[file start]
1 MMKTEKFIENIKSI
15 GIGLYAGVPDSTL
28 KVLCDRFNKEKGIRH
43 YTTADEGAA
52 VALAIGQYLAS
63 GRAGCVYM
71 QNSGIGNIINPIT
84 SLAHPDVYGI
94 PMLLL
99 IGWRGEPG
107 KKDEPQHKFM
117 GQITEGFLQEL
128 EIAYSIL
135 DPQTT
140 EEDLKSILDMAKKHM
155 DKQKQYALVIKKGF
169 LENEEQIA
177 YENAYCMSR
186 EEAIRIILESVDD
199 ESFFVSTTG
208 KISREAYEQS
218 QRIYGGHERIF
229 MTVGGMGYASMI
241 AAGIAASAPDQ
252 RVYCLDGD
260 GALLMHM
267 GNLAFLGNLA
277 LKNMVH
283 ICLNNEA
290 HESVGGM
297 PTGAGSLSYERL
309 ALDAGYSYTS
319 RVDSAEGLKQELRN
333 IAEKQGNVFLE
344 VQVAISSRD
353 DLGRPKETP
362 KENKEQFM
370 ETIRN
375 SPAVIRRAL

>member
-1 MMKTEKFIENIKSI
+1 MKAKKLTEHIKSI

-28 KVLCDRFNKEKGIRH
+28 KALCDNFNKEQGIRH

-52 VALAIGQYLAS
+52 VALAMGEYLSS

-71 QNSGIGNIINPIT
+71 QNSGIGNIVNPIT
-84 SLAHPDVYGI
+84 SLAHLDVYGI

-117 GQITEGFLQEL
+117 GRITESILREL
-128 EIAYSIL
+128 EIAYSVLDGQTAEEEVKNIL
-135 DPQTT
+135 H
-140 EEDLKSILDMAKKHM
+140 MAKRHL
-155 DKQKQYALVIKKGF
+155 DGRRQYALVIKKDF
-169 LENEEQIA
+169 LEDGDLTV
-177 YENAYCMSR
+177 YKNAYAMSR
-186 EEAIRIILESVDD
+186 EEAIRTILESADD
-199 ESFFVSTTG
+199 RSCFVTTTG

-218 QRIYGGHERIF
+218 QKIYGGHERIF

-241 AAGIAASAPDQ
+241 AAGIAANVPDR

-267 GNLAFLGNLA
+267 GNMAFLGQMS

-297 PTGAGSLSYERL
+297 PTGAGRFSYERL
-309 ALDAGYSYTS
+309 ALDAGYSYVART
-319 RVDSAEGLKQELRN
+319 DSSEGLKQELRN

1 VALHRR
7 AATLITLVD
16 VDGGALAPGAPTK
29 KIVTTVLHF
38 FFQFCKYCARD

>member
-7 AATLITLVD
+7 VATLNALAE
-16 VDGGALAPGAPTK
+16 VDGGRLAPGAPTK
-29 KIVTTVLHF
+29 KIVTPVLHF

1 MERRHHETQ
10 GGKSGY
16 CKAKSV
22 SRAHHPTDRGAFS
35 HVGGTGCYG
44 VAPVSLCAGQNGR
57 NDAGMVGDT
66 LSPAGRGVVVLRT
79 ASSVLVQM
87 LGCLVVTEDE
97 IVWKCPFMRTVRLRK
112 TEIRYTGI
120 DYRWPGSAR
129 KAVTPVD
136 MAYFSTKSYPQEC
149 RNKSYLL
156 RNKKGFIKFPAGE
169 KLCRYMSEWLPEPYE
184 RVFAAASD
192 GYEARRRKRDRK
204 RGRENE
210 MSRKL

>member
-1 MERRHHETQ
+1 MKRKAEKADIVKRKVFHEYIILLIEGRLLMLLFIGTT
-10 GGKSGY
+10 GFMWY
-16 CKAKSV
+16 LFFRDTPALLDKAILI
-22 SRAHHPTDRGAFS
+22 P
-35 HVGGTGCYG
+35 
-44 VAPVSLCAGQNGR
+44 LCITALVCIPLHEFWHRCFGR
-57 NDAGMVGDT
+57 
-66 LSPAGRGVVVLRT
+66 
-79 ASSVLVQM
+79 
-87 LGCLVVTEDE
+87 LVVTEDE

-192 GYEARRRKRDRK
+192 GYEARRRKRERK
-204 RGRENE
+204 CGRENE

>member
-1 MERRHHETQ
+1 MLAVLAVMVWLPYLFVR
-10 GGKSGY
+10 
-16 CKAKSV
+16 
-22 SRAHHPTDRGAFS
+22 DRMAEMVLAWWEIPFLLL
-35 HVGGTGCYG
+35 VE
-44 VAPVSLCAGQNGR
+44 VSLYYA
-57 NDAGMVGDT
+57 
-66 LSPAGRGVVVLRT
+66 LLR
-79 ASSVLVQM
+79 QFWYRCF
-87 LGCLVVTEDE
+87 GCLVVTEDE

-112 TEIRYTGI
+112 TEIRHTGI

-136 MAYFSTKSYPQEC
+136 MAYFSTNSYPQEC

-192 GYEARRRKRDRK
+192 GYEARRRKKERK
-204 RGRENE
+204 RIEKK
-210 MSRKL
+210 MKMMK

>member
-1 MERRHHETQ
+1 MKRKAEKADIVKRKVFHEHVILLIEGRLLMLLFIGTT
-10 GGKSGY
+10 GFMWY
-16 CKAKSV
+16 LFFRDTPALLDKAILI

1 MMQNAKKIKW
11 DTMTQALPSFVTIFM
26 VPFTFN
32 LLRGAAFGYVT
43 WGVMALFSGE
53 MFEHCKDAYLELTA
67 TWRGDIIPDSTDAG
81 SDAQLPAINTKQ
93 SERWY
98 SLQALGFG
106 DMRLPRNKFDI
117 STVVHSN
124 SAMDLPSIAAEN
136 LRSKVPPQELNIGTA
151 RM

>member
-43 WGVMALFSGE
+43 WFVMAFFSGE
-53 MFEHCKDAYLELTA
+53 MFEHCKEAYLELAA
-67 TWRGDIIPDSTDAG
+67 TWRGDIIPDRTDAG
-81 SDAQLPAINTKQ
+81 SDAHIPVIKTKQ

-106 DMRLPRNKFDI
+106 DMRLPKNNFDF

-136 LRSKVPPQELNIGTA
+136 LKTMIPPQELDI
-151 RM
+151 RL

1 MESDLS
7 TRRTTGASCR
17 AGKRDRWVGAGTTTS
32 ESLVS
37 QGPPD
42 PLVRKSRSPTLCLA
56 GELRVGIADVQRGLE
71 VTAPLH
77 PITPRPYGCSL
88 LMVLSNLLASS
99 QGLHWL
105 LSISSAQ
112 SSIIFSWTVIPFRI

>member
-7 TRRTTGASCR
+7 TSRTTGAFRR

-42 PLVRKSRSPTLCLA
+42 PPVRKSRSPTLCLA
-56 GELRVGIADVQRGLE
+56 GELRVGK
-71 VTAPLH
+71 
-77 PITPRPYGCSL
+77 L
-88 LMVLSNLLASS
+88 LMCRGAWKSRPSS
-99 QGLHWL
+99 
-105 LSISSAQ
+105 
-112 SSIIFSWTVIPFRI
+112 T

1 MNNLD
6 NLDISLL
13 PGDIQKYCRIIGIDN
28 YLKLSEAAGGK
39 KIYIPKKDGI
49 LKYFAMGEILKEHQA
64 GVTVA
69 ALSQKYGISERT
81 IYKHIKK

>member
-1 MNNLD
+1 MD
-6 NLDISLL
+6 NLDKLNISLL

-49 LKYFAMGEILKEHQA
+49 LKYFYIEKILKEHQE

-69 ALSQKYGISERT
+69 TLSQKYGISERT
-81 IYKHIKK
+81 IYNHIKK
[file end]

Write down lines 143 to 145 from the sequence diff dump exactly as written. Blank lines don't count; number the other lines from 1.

-10 GGKSGY
+10 
-16 CKAKSV